Updated DOL Guidance on the FFCRA
By Kevin M. Mosher • Jun 11, 2020
Though many people’s focus has shifted from the COVID-19 pandemic the Coronavirus continues to affect individuals in the United States and around the world. This means the Family First Coronavirus Response Act (FFCRA) continues to have an important role in the lives of HR professionals. As a quick refresher, the FFCRA went into effect on April 1, 2020. It contains the Emergency Paid Sick Leave Act and the Emergency Family and Medical Leave Expansion Act, which requires employers with under 500 employees to provide employees with paid leave for certain COVID-19 related reasons.
Since the FFCRA’s inception nearly three months ago, the United States Department of Labor has consistently updated its guidance. As restrictions are lifted, and businesses reopen, employers should continue familiarizing themselves with all the intricacies and nuances that come with the application of the FFCRA. Here is a breakdown of some of the most recent DOL guidance.
How much can an employee recover in an enforcement action?
If the DOL commences an enforcement action on behalf of an employee, the employee may recover the full amount of compensation due to them—not just the federal minimum wage. A violation of the FFCRA is considered a failure to pay the federally mandated minimum wage, so an employer will be liable as they would under the Fair Labor Standards Act (FLSA). The FLSA requires the employee be paid at their regular rate of pay.
How does FFCRA leave work for employees who are placed through a temporary staffing agency?
Employers who use workers provided by a staffing agency may have to provide FFCRA leave to the workers if they are considered a “joint employer.” This is true even if the staffing agency has over 500 employees and is not covered by the FFCRA. The test for determining whether an employer is a joint employer is whether it directly or indirectly exercises significant control over an employee’s work. To decide this, the DOL looks at whether the employer can hire or fire the employee, supervises and controls the employee’s schedule or conditions of employment, determines the employee’s method of pay, and maintains the employee’s employment records. Employers who use workers from staffing agencies should be aware of their status as a joint employer and the obligations such a status entails.
If an employee who has been working from home with their children suddenly wants to take leave to care for their children out of the blue, can I deny it?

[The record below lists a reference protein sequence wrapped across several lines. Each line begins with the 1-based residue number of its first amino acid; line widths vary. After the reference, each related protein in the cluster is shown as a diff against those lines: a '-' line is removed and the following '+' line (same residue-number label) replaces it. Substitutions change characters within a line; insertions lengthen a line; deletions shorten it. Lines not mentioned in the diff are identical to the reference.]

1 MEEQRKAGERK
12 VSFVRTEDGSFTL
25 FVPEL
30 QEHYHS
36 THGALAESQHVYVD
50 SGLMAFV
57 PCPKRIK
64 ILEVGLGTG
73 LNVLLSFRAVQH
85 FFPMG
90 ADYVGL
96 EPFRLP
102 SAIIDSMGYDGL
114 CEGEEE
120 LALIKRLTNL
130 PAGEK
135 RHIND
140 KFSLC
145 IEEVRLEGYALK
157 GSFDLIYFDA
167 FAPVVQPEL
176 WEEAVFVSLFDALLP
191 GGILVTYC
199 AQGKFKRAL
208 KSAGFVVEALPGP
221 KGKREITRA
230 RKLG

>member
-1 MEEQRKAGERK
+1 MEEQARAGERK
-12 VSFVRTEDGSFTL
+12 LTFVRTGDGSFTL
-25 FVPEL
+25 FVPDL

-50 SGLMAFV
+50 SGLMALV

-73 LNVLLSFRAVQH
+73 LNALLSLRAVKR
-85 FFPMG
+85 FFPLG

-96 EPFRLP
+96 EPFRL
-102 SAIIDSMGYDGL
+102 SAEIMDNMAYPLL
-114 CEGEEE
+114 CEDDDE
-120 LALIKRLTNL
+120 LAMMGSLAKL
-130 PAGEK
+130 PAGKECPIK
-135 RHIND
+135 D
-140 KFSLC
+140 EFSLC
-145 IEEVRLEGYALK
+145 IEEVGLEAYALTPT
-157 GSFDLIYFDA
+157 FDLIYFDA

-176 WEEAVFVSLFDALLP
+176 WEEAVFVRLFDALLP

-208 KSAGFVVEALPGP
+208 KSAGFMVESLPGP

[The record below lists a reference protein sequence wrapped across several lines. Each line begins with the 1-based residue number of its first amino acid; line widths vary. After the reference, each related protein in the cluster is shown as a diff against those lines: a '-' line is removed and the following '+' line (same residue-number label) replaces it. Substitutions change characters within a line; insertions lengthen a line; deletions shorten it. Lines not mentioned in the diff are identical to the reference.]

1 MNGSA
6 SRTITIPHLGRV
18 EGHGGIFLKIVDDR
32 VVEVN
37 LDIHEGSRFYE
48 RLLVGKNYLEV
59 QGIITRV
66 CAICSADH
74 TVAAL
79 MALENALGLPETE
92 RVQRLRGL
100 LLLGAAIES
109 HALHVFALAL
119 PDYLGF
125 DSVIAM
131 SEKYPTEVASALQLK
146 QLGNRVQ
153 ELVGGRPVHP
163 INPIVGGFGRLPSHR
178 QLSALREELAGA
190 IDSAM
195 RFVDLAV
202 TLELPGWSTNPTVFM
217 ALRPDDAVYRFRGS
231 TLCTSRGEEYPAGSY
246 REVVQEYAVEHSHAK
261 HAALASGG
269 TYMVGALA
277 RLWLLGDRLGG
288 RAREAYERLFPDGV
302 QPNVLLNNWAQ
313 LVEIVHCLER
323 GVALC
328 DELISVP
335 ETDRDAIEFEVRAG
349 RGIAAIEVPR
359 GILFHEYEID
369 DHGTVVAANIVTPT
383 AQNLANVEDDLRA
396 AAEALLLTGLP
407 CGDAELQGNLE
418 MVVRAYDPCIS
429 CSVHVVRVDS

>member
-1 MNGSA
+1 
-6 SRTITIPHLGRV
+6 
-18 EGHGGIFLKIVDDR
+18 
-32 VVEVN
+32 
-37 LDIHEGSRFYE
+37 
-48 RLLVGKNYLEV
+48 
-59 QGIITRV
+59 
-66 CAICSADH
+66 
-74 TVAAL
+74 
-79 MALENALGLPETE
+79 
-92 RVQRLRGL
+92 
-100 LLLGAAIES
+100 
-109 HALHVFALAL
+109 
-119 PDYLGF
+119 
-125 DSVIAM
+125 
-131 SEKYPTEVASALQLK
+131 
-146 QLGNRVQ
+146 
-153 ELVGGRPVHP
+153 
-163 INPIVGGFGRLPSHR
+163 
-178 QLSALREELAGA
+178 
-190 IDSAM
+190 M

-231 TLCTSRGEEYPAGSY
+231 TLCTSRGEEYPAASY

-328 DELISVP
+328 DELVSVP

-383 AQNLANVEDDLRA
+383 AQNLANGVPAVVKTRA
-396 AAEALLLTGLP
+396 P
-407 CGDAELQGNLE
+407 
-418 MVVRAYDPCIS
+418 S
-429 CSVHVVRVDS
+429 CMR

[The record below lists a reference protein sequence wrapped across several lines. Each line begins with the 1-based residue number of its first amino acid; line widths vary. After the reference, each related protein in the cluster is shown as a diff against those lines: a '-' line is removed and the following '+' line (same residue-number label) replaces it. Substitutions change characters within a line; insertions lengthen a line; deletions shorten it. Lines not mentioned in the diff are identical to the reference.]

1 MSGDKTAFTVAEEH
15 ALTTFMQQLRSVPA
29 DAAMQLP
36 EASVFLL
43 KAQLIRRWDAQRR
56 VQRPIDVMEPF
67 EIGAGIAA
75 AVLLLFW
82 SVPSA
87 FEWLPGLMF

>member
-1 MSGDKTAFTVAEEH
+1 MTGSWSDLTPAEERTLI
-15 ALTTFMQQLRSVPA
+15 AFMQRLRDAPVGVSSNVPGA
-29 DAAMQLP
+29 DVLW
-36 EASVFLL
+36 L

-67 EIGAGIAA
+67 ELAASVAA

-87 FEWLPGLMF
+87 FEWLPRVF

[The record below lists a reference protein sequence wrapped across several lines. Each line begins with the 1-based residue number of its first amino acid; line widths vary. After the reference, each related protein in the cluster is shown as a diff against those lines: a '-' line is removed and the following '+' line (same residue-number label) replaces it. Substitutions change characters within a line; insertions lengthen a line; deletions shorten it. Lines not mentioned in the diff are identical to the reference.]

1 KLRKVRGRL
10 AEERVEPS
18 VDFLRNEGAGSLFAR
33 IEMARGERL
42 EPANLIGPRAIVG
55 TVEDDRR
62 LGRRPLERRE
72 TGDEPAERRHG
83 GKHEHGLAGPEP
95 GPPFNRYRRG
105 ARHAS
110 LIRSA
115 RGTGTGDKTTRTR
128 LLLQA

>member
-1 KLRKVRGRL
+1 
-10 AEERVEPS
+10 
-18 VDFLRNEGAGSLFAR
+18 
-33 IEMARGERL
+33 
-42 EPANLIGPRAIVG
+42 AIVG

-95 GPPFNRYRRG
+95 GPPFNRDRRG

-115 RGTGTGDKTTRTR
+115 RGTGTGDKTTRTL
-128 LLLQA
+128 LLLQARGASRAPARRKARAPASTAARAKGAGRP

It may seem strange to provide childcare leave to employees who have been working from home successfully while caring for their child(ren). However, this does not mean you can automatically deny such requests. You can certainly require the employee provide you with the reason they are qualified for leave and certain written documentation supporting their request, including: (1) the name of the child being cared for; (2) the name of the school, place of care, or child care provider that closed or became unavailable due to COVID–19 reasons; and (3) a statement representing that no other suitable person is available to care for the child during the period of requested leave. You can also ask the employee to note any changed circumstances in their statement as part of explaining why the employee is unable to work, but you should exercise caution in doing so, since it may increase the likelihood that any decision denying leave based on that information is a prohibited act. Regardless of the employee’s change in circumstances, the fact that your employee has been teleworking despite having their children at home does not mean that the employee cannot now take leave to care for their children whose childcare provider is unavailable for a COVID-19 related reason.
What documentation can I require from my employee if they claim to have symptoms of COVID-19 and are seeking a medical diagnosis?
To qualify for leave for this purpose under the FFCRA, you can require that the employee identify their symptoms and the date of their test and/or doctor’s appointment. Unfortunately, this is all you can ask—requesting additional documentation or a certification that the employee sought a diagnosis or treatment from a healthcare provider is prohibited. This minimal documentation requirement is deliberate so that employees with COVID-19 symptoms take leave and slow the spread of COVID-19.
Can I prohibit employees from taking childcare leave under the expanded FMLA once school is out for the summer?
It depends on the reason the employee needs leave. Leave under the expanded FMLA is only available to employees who need to care for their children because their regular childcare provider is no longer available due to a COVID-19 related reason. Closing for the summer is not COVID-19 related. However, if the employee shows that their childcare provider for the summer—such as a daycare or day camp—is unavailable due to COVID-19, the employee may still qualify for the expanded FMLA leave.
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